Sunday’s Wisdom #100: There Are No Shortcuts

“When it comes to fixing our biggest problems, Emma, there are no shortcuts.”
– Archie, Once Upon a Time
Season 6, Episode 1, “The Saviour”

When Archie, aka Jiminy Cricket, says this to the main character, Emma, he’s referring in the immediate sense to her emotional and psychological issues. She’s been closed off for so much of her life, but now she’s learned to open herself up to love and joy. That’s a good thing but, downside, she’s also feeling the weight and the hurt that comes with so much fighting. Working out how to deal with that can take time and practice. It can’t be done with, as she half-quips, some kind of pill.

It’s very true, and it applies to so much more then just what Emma was going through right at that moment. When we have issues to work out with ourselves, it takes time and effort. When we have issues to work out with our family and friends, it takes time and effort. When we have issues to work out with our community… it takes time and effort. When we need to heal from pain and trauma… it takes time and effort.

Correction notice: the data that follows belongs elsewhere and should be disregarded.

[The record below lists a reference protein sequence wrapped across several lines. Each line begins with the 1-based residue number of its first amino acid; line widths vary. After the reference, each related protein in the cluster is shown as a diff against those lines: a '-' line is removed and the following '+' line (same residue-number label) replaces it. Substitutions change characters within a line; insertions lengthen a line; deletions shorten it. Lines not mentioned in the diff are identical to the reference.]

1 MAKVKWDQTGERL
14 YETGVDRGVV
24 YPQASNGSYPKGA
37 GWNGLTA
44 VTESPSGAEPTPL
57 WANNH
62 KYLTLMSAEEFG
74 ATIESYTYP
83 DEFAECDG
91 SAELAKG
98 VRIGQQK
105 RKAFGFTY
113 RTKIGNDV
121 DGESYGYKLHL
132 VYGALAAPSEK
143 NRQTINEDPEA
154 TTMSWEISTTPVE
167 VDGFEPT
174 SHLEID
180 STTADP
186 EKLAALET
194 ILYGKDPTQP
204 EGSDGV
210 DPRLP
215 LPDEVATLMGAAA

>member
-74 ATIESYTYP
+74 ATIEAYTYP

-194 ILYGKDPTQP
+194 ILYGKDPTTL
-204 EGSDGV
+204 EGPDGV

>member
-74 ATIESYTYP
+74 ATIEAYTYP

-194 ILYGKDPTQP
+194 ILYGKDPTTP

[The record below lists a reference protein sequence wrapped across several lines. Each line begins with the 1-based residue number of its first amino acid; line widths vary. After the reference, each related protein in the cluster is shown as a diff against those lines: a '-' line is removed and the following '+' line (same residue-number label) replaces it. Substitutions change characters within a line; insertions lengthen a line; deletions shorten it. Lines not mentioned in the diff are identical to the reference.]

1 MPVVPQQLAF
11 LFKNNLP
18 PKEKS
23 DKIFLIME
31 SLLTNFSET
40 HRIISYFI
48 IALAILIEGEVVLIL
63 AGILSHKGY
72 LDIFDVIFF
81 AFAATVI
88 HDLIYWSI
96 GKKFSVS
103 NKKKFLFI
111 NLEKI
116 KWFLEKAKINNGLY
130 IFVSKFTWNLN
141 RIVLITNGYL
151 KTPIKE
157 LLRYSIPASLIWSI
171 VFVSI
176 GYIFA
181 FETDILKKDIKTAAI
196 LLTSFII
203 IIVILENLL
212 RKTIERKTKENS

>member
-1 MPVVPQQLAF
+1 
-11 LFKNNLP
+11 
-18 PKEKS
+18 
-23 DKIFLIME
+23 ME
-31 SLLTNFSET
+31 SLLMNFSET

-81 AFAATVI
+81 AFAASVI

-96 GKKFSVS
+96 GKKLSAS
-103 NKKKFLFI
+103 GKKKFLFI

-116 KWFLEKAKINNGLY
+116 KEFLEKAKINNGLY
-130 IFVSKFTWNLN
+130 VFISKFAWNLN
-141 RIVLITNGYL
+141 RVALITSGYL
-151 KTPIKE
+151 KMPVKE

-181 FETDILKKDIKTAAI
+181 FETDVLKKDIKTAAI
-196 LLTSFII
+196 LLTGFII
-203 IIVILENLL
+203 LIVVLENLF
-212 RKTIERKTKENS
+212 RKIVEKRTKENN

So much in life goes wrong because people are trying to take some shortcut: drugs, alcohol, pleasure, etc. But all that does is bog us down in trying to avoid our misery rather than dealing with it head on. Instead of escaping it, we are trapped in it. The only way out is through. It takes time, and it can feel like the most grueling death march in the history of the world, but it’s the only way. When we try to take the shortcut, we end up taking the longer way, and how’s that for a bitter irony?

Of course, what we see on TV and read in books, those are exaggerations. They have magic or superpowers or some other such that they can use, to try and deal with their problems, and the results are every bit as damaging as one could expect. Heck, sometimes the world-shattering plot practically hinges on that one action. I could list at least half a dozen examples off that off the top of my head. Yet still, in real life, people think they can somehow avoid their problems, or medicate them, and the results can be every bit as devastating for us as they are for our heroes on the screen. Even more so, because what happens to us is actually real.

Our problems are real, our pain is real… but our healing is real too. We can deal with our problems, if we take the time and effort.

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